Sean Carroll's Mindscape: Science, Society, Philosophy, Culture, Arts, and Ideas
Ever wanted to know how music affects your brain, what quantum mechanics really is, or how black holes work? Do you wonder why you get emotional each time you see a certain movie, or how on earth video games are designed? Then you’ve come to the right place. Each week, Sean Carroll will host conversations with some of the most interesting thinkers in the world. From neuroscientists and engineers to authors and television producers, Sean and his guests talk about the biggest ideas in science, philosophy, culture and much more.
Christoph Adami on How Information Makes Sense of Biology
Evolution is sometimes described -- not precisely, but with some justification -- as being about the "survival of the fittest." But that idea doesn't work unless there is some way for one generation to pass down information about how best to survive. We now know that such information is passed down in a variety of ways
AMA | February 2024
Welcome to the February 2024 Ask Me Anything episode of Mindscape! These monthly excursions are funded by Patreon supporters (who are also the ones asking the questions). We take questions asked by Patreons, whittle them down to a more manageable number -- based primarily on whether I have anything interesting to say a
John Skrentny on How the Economy Mistreats STEM Workers
Universities and their students are constantly being encouraged to produce more graduates majoring in STEM fields -- science, technology, engineering, and mathematics. That's the kind of training that will get you a rewarding job, students are told, while at the policy level it is emphasized how STEM workers are needed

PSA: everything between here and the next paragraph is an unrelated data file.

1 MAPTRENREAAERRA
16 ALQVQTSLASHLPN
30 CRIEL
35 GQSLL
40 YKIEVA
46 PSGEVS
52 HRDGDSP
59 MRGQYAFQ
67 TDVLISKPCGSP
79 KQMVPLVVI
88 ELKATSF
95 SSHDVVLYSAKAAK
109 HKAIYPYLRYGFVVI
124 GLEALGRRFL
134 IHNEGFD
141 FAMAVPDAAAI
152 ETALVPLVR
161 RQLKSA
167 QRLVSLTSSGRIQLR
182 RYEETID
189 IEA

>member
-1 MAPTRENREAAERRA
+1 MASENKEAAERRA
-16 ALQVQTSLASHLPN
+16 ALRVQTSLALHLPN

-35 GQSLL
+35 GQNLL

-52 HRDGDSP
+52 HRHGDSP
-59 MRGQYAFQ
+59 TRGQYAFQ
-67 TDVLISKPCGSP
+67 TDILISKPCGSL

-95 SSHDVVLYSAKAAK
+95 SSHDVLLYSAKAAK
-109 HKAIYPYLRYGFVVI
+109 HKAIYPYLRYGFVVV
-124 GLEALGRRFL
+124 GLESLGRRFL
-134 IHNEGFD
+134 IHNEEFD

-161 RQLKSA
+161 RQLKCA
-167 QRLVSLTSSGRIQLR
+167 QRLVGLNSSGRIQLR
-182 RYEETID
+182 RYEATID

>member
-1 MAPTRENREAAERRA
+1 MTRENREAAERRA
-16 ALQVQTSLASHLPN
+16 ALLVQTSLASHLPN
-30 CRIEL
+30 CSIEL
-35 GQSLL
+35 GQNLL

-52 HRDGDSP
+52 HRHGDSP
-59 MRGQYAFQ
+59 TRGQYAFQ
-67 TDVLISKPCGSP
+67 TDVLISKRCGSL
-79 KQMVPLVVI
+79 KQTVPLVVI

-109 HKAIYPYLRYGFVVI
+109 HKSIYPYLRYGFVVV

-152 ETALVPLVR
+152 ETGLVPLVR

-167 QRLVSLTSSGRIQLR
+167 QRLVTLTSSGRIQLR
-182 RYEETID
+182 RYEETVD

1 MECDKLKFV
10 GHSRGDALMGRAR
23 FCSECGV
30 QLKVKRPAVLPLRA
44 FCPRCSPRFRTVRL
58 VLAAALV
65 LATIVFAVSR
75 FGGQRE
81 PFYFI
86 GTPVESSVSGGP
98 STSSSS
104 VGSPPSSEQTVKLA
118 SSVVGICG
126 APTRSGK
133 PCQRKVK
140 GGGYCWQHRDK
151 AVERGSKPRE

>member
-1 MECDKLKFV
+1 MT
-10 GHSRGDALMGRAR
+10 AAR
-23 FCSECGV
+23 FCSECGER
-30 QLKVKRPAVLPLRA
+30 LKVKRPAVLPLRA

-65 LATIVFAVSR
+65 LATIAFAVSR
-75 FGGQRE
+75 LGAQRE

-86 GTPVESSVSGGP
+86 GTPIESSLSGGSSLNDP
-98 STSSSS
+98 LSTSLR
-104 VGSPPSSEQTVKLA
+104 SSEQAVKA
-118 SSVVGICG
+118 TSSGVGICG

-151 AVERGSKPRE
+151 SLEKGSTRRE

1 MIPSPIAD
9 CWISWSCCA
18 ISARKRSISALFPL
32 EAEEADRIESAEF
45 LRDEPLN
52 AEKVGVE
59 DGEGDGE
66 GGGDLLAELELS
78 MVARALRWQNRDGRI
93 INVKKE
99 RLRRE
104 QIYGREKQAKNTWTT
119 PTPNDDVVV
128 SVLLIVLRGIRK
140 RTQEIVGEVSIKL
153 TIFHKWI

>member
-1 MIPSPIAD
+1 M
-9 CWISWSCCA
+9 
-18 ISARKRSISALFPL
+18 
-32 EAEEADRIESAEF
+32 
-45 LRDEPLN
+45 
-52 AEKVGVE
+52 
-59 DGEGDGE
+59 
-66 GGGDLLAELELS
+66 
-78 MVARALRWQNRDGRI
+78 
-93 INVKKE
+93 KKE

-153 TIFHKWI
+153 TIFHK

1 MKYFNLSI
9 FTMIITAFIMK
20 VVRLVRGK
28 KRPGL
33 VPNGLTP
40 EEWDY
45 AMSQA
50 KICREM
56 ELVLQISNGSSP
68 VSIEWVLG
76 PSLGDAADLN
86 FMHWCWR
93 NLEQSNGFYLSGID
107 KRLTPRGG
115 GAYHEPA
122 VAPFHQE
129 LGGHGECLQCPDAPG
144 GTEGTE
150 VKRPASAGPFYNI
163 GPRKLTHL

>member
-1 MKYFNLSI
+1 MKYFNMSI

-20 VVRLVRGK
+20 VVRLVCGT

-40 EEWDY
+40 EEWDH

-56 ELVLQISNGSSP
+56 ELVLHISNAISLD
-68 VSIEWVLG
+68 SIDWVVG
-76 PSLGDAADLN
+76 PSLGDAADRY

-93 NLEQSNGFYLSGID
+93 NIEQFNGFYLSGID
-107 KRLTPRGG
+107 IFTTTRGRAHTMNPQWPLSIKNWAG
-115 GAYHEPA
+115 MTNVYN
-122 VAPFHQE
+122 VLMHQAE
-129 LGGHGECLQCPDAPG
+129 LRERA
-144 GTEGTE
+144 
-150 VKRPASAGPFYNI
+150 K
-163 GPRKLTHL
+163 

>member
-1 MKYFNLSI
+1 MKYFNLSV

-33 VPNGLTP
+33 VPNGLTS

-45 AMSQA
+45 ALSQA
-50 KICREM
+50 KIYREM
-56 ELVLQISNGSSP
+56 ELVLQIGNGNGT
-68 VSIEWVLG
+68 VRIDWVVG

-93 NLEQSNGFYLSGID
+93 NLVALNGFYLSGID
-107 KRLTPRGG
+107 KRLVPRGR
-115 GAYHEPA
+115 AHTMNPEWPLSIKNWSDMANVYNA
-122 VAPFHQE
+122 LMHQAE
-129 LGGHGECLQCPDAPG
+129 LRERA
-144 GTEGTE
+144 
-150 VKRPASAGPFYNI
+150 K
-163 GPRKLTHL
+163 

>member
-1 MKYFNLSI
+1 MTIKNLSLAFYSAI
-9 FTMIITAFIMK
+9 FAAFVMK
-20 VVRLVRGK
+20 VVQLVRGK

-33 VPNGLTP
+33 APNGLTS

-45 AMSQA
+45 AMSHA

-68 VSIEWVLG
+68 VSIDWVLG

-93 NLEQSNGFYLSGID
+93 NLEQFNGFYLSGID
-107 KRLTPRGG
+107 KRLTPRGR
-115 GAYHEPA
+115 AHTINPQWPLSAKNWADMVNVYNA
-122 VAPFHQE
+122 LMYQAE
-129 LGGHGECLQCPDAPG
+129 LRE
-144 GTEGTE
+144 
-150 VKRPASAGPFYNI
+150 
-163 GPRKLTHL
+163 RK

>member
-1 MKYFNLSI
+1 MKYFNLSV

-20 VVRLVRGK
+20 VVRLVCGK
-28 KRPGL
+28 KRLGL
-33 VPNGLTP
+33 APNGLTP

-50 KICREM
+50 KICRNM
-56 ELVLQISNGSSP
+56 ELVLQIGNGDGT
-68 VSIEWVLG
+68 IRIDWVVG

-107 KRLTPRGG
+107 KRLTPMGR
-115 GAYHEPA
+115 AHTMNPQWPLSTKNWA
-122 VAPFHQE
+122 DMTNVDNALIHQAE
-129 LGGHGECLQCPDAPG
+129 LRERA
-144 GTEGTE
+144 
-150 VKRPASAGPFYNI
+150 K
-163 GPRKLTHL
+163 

Sabine Stanley on What's Inside Planets
The radius of the Earth is over 6,000 kilometers, but the deepest we've ever dug below the surface is only about 12 km. Yet we have a quite reliable idea of the structure of the Earth's interior -- inner core, outer core, mantle, crust -- not to mention pretty good pictures of what's going on inside some other planets.
Chris Quigg on Symmetry and the Birth of the Standard Model
Einstein's theory of general relativity is distinguished by its singular simplicity and beauty. The Standard Model of Particle Physics, by contrast, is a bit of a mess. So many particles and interactions, each acting somewhat differently, with a bunch of seemingly random parameters. But lurking beneath the mess are a n
Eric Schwitzgebel on the Weirdness of the World
Scientists and philosophers sometimes advocate pretty outrageous-sounding ideas about the fundamental nature of reality. (Arguably I have been guilty of this.) It shouldn't be surprising that reality, in regimes far away from our everyday experience, fails to conform to common sense. But it's also okay to maintain a bi